Radiation has been used successfully to treat patients for more than 110 years. In that time, many advances have been made to ensure that radiation therapy is both safe and effective. We align treatment schedules and practices with current evidence based approaches. Your radiation oncologist will be able to explain the measures taken to ensure a safe reliable radiation dose delivery schedule for your situation.
No. Radiation is only present when being directed at the area of treatment whilst the machine is switched on. No radiation is left inside your body after the treatment; you will not be radioactive.
Temporary or permanent hair loss in the treated areas may occur. In the instance of radiation therapy hair will only fall out in the area of the body being treated. For example, if you are having radiation therapy to your head you will probably lose some hair from your scalp. If the area being treated includes an armpit or your chest, then it is only hair in these regions which is likely to fall out. This is a common side effect which can be discussed with your radiation oncologist.
No. radiation therapy is painless. During treatment, the majority of patients will experience no sensation and will only hear the sound of the treatment machine buzzing whilst it is switched on.
After some weeks into your treatment, the skin and other tissues in the body react to the radiation, by becoming irritated and unpleasant. This is not a burn, but the body’s inflammatory response to the radiation, the severity of which is dependent on the area of the body being treated, your general health and wellbeing, any medications or medical treatments you may be undergoing at the same time and the radiation dose prescribed. Your radiation oncologist will explain the likely severity of side effects in your case and ensure you are best prepared to manage them if they eventuate. Our nursing staff and radiation therapists are able to give you practical advice on how to manage this reaction throughout your treatment.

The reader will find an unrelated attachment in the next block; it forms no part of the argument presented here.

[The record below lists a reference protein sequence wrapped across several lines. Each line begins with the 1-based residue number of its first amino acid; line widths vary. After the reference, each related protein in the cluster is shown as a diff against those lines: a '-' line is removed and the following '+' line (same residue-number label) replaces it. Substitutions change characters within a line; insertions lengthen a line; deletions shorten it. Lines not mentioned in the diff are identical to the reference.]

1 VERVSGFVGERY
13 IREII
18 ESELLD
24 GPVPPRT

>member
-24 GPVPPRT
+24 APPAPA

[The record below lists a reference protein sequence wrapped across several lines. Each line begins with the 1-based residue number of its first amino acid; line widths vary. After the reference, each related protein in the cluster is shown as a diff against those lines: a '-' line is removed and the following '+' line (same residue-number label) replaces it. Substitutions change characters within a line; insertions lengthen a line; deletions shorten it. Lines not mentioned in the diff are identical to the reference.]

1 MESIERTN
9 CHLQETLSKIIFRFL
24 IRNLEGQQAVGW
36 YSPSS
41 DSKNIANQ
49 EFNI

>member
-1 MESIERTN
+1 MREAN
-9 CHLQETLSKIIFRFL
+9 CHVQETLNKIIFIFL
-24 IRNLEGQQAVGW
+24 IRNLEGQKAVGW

Not usually. radiation therapy has a cumulative effect. As a general rule it will take some time for any side effects to develop. Similarly it takes some weeks after the completion of treatment before they start to subside.
Radiation therapy treatment only directly causes nausea and vomiting when treatment is being delivered to the general abdominal region. Medications called antiemetics are prescribed in these circumstances and are can be very effective in controlling nausea caused by radiation therapy. The nursing staff can also advise on simple dietary and lifestyle adaptations that can help manage nausea alongside taking prescribed medication. Your Radiation Oncologist will discuss with you the likelihood of such side effects being experienced.
Cancer is a generic name given to a group of diseases that involve uncontrolled multiplication of abnormal cells. This usually results in the area growing in size, affecting the original and adjacent organs and often results in the spread of the cancer to other sites of the body.
Some growths (tumours) are benign while others are malignant. Cancers are malignant growths. Benign tumours do not spread but they may cause a lump or put pressure on parts of the body near the tumour. They are often cured by surgical removal. Occasionally, radiation treatment may be given to contain the area of the tumour or reduce the risk of the tumour coming back.